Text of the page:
Statute of Limitations; should crime have an expiry date?

Statute the what?

Statute of Limitations; a watch showing time passing

Time’s running out

A statute of limitations is a law which stops people from being charged with a crime committed more than a set number of years in the past.

It’s basically an expiry date for when you can be charged with a crime. If you committed a crime, but the statute of limitations has passed; you cannot be charged.





Why are we talking about this?

In the USA the length of the Statute of Limitations for sex crimes, including rape, differs state-by-state.

Some states have a limitation of three years, others go up to thirty and some have no time limits at all.

Actor-Comedian Bill Cosby is currently accused of a long list of sexual assaults. The majority of the alleged crimes took place way back in the 1970s and 1980s; because of the statute of limitations he won’t be charged. However one of the accusations claims Cosby drugged and abused a woman in 2008, because this is within the statute of limitations Bill is in a lot of trouble.

In the UK there is no time limit, which is why Labour peer Lord Janner is facing a trial for sex crimes dating back to the 1960s.


Yes; we should have a Statute of Limitations

Statute of Limitations - Dory from "Finding Nemo" loses memory

Over time memories become less reliable

The main argument for the statute is that over time evidence will become less reliable. Physical evidence may deteriorate or get lost. Witnesses’ memories of events will become blurred over time.

Various psychological studies on memory support this. Psychologist Elizabeth Loftus suggested that information provided after the event can significantly alter existing memories. In a study she showed participants a video of a robbery, and then a news report of the same event. Though the news report contained errors, many participants included these in their own version of what happened. All sounds a bit like Inception.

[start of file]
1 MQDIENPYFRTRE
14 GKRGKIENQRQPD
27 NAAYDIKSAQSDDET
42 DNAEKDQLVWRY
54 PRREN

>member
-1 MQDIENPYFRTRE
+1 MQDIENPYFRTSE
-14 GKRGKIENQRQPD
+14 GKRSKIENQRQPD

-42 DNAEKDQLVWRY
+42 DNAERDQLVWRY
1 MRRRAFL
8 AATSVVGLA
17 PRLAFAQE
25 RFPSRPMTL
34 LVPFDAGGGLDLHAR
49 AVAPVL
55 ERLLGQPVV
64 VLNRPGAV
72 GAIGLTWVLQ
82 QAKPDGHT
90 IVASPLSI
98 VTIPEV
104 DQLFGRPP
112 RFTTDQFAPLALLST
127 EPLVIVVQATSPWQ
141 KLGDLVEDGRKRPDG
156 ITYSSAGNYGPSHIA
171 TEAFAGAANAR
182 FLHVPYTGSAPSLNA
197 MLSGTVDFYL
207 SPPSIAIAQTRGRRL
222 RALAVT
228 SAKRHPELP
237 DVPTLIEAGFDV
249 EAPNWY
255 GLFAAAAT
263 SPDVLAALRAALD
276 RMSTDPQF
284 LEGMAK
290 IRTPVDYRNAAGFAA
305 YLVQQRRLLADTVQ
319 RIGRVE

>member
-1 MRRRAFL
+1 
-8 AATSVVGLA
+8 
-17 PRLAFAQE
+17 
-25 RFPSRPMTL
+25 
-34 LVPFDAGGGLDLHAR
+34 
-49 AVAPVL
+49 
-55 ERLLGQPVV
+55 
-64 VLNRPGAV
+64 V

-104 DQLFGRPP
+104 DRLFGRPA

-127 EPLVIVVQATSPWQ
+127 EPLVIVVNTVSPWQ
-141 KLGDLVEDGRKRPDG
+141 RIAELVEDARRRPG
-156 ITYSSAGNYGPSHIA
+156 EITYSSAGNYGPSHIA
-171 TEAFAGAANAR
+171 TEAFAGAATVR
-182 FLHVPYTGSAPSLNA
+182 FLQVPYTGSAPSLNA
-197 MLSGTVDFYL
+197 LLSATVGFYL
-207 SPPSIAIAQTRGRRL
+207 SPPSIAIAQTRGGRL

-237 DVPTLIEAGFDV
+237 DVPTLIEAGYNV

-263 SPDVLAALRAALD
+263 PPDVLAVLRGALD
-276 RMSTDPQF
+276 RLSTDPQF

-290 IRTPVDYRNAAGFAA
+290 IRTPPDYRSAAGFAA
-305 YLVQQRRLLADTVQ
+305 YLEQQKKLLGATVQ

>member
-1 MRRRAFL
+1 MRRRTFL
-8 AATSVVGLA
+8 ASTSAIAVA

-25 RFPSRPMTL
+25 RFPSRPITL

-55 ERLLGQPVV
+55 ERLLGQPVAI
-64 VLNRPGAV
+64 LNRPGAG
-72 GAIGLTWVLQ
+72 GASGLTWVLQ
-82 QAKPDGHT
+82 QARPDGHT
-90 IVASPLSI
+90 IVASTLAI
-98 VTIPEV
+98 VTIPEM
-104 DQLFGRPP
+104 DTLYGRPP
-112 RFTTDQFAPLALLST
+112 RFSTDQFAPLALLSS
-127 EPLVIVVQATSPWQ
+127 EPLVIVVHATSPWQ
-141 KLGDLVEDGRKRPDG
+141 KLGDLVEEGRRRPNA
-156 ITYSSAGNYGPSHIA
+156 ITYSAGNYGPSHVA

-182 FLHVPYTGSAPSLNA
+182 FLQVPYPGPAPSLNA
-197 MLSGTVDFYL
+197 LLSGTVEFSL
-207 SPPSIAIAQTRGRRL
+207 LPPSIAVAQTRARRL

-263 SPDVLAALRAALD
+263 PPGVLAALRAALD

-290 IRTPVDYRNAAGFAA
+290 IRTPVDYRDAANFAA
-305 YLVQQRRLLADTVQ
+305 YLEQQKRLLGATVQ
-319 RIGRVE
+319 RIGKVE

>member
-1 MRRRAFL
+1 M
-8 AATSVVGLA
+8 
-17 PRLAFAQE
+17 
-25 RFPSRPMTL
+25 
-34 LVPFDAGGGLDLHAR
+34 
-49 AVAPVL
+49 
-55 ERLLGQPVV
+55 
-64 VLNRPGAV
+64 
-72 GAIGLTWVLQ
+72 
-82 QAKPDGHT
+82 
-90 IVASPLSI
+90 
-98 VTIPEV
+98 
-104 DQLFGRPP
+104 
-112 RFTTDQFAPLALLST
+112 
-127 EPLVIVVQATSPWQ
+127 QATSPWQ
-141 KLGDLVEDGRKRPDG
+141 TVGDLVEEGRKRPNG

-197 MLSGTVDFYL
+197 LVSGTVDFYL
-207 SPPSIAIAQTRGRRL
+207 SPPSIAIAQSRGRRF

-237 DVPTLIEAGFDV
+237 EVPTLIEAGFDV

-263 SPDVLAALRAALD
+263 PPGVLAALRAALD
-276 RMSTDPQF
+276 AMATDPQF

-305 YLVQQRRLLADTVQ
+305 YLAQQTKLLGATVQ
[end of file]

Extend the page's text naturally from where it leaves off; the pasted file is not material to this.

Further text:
The physical signs of abuse will also fade over time; making it very difficult and time-consuming to put a case together. Another argument for the statute of limitations is that people deserve the right to a swift trial. They also shouldn’t have to fear prosecution for a minor crime like shoplifting if it occurred many years in the past.


No; we should not have a Statute of Limitations

Statute of Limitations - Martin Freeman in "Sherlock" Dr Watson

Just No.

Research has shown that victims of sexual abuse take longer to come forward. A report on child sexual abuse in Australia found that it took on average 22 years to come forward.

Some states in America have statutes of limitation as short as three years for sexual abuse. It’s easy to see how many victims won’t get justice as they come forward too late.

In the case of Bill Cosby; even if he is found guilty of sexual assault in the 2008 case, his punishment may be less severe compared to the sentence he might have faced if found guilty of all the other alleged crimes.



Statutes Explained; count off the days ‘til you can safely admit to past crimes

Should the USA get rid of the Statute of Limitations for Sexual Abuse? Or should countries like the UK create a similar rule?


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Do you have what it takes to become an Activist?

What is an Activist?

Activist; someone who campaigns for social change. Activists use online campaigns, predominantly peaceful marches and petitions to lobby governments and leaders to make changes.


Why are we talking about this?

Monday July 13th, eco-warriors from the group “Plane Stupid” chained themselves together in the middle of a Heathrow runway. They were protesting plans to create a third runway at Heathrow; claiming it will damage the environment. Many flights have been delayed and cancelled as the protesters were cut free and taken into custody.


Do you have what it takes to become an Activist?


Tough cookies

Climate Activist are strong; a cartoon of Spongebob Squarepants

Don’t make me angry

Can you withstand freezing temperatures? Can you cope with heights? Then you might be tough enough to join Greenpeace activists hijacking oil rigs drilling in the arctic. Greenpeace use the publicity from occupying the rig to get their point across.

Don’t expect a warm welcome. Greenpeace International Executive Director Kumi Naidoo once got blasted by water cannons for hours while trying to board a rig in Greenland. Potential bodily harm? No biggie.